For Mr. Goldstein, nothing compares to watching a movie with others around.
“You focus on the film,” he said. “You don’t focus at home or on your iPhone. Second, you get the benefit of the other audience members picking up on things you might not have noticed.” While it is not a phrase he likes, he added, there is such a thing as “communal experience.”
“Some films don’t work on video at all,” he said. “Silent comedy doesn’t work on video, as far as I’m concerned. You need an audience to laugh with you and to pick up on the gags you may not notice at home because you’re distracted in 20 different directions.”
[Photo Via: Gothamist]
The Film Forum is showing a beautiful new 35 mm print of Chaplin’s classic, “The Gold Rush” through this Thursday. If you’ve never seen it on the big screen and you have the time, step to this.
When I was sixteen the Regency Theater on the Upper West Side ran a Buster Keaton-Charlie Chaplin-Woody Allen revival for a few months. That was my introduction to Buster and it was love at first sight. I adore Chaplin too but Buster speaks to me in a more direct, personal way.
There’s a wonderful article on Buster by Jana Prikryl in the latest issue of The New York Review of Books. If you are not familiar with Buster, this here is a fine introduction:
More than fifty years have passed since critics rediscovered Buster Keaton and pronounced him the most “modern” silent film clown, a title he hasn’t shaken since. In his own day he was certainly famous but never commanded the wealth or popularity of Charlie Chaplin or Harold Lloyd, and he suffered most when talkies arrived. It may be that later stars like Cary Grant and Paul Newman and Harrison Ford have made us more susceptible to Keaton’s model of offhand stoicism than his own audiences were. Seeking for his ghost is a fruitless business, though; for one thing, film comedy today has swung back toward the sappy, blatant slapstick that Keaton disdained. There’s some “irony” in what Judd Apatow and Adam Sandler do, but it’s irony that clamors to win the identification of the supposedly browbeaten everyman in every audience. Keaton took your average everyman and showed how majestically alone he was.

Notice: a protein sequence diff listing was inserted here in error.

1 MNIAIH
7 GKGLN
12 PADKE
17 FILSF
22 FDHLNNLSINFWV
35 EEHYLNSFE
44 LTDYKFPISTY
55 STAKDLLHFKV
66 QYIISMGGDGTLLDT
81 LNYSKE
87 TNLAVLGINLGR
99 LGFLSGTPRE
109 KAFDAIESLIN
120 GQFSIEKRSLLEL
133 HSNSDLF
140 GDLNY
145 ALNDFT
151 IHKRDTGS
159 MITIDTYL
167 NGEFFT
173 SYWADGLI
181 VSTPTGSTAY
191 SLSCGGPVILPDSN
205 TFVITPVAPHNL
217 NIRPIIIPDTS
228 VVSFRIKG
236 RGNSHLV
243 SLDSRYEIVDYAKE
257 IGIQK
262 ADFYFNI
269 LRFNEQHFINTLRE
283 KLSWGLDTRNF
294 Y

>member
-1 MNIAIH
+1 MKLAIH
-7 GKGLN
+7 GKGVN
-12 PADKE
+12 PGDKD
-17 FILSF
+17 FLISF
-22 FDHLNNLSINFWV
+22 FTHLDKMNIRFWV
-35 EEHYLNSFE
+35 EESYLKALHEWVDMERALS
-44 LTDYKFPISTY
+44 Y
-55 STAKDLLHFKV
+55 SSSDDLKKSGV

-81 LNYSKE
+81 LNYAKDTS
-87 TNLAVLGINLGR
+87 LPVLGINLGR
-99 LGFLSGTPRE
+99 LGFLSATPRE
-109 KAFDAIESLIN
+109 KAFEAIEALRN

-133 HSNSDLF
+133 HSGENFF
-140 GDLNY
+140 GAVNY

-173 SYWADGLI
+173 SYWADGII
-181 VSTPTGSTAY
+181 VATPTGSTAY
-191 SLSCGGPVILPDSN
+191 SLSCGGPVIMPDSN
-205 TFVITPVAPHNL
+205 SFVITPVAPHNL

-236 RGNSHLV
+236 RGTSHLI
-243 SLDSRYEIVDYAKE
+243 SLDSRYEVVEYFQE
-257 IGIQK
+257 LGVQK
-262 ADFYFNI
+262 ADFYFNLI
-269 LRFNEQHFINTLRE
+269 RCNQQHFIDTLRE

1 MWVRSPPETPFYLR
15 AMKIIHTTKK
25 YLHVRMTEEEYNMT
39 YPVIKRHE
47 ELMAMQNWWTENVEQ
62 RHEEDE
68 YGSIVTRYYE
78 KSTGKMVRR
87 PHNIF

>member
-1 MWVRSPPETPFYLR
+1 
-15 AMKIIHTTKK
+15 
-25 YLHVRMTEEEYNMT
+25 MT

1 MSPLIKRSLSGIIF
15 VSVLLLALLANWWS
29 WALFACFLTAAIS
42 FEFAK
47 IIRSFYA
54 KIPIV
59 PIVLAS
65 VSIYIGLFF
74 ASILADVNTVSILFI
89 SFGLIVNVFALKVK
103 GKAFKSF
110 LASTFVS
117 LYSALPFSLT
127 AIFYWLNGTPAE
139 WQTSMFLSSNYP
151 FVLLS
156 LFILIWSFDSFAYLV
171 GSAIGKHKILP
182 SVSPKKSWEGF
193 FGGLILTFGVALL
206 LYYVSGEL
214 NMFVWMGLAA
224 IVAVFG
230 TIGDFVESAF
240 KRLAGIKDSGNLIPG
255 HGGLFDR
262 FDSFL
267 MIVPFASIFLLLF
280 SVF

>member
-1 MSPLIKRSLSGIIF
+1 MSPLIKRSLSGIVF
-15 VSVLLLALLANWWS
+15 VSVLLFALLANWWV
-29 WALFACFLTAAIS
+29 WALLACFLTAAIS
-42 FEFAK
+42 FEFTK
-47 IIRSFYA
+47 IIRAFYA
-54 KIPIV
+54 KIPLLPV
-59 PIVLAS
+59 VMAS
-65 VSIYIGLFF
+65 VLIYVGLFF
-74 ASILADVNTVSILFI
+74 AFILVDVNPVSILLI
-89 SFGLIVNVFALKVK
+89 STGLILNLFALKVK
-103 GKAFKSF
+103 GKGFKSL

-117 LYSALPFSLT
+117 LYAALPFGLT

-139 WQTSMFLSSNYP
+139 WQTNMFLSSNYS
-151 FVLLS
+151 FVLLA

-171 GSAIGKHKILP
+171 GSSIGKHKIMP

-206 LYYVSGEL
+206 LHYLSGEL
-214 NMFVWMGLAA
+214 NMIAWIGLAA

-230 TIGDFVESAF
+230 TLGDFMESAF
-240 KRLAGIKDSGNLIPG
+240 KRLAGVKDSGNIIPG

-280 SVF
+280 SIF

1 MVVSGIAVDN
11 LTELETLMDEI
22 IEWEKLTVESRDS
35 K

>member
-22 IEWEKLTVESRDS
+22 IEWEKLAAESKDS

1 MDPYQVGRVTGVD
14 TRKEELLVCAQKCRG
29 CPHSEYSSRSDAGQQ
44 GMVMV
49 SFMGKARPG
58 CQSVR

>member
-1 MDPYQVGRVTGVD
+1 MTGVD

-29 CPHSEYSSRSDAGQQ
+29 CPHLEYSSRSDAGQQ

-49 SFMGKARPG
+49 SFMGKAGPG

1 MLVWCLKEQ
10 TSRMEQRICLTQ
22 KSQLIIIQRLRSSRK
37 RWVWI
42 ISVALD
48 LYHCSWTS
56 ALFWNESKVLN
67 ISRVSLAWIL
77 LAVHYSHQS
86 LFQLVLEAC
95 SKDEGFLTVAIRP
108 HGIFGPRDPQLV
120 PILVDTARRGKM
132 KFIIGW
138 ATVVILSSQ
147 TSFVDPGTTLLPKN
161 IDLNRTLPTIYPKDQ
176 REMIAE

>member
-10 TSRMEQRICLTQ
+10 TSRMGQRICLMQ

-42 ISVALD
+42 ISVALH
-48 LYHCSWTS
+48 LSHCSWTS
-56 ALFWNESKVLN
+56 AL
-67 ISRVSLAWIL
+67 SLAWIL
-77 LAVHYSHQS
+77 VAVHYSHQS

Very early in his movie career friends asked him why he never smiled on the screen. He didn’t he realzie he didn’t. He had got the dead-pan habit in variety; on the screen he had merely been so hard at work it had never occured to him there was anything to smile about. Now he tried it just once and never again. He was by his whole style and nature so much the most “silent” of the silent comedians that even a smile was as deafeningly out of key as a yell. In a way his pictures are like a transcendent juggling act in which it seems that the whole universe is in exquisite flying motion and the one point of repose is the juggler’s effortless, uninterested face.
Starting tonight, the Film Forum is hosting The Best of Buster Keaton. They will be showing a Buster movie, along with a couple of two-reelers, every Monday for the rest of the summer. Tonight gives Buster’s first feature for MGM–and arguably, his last good movie: “The Cameraman.” It’s worth seeing on the big screen for many reasons (the pool scene), not the least of which is this gorgeous sequence filmed at the original Yankee Stadium.